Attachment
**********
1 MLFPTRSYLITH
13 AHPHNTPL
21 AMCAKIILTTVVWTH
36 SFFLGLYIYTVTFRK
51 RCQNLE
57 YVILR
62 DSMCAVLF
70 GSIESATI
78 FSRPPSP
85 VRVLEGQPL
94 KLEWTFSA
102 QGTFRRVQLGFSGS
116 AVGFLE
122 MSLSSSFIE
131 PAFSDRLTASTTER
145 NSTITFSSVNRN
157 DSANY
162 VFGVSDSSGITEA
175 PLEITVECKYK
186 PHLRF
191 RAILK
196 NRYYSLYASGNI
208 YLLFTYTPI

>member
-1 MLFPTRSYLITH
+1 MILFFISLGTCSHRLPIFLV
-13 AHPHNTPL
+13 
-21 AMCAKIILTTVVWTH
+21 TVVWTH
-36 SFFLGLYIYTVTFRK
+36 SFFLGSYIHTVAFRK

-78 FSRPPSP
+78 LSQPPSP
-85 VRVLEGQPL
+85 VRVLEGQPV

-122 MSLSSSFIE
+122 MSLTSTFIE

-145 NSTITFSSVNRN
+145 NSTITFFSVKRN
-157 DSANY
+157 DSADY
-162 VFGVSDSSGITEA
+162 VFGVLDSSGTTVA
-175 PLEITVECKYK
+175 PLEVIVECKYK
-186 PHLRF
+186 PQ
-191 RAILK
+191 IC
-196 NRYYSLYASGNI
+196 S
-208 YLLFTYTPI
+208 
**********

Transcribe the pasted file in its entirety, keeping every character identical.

1 MLFPTRSYLITH
13 AHPHNTPL
21 AMCAKIILTTVVWTH
36 SFFLGLYIYTVTFRK
51 RCQNLE
57 YVILR
62 DSMCAVLF
70 GSIESATI
78 FSRPPSP
85 VRVLEGQPL
94 KLEWTFSA
102 QGTFRRVQLGFSGS
116 AVGFLE
122 MSLSSSFIE
131 PAFSDRLTASTTER
145 NSTITFSSVNRN
157 DSANY
162 VFGVSDSSGITEA
175 PLEITVECKYK
186 PHLRF
191 RAILK
196 NRYYSLYASGNI
208 YLLFTYTPI

>member
-1 MLFPTRSYLITH
+1 MILFFISLGTCSHRLPIFLV
-13 AHPHNTPL
+13 
-21 AMCAKIILTTVVWTH
+21 TVVWTH
-36 SFFLGLYIYTVTFRK
+36 SFFLGSYIHTVAFRK

-78 FSRPPSP
+78 LSQPPSP
-85 VRVLEGQPL
+85 VRVLEGQPV

-122 MSLSSSFIE
+122 MSLTSTFIE

-145 NSTITFSSVNRN
+145 NSTITFFSVKRN
-157 DSANY
+157 DSADY
-162 VFGVSDSSGITEA
+162 VFGVLDSSGTTVA
-175 PLEITVECKYK
+175 PLEVIVECKYK
-186 PHLRF
+186 PQ
-191 RAILK
+191 IC
-196 NRYYSLYASGNI
+196 S
-208 YLLFTYTPI
+208 